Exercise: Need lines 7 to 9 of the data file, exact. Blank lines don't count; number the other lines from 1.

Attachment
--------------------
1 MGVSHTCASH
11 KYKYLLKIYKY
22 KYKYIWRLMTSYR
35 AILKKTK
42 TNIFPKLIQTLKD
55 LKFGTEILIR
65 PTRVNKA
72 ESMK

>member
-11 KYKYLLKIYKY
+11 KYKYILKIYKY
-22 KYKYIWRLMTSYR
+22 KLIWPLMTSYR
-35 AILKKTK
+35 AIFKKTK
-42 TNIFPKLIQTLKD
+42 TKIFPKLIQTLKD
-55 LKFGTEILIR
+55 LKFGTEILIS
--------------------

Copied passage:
65 PTRVNKA
72 ESMK

>member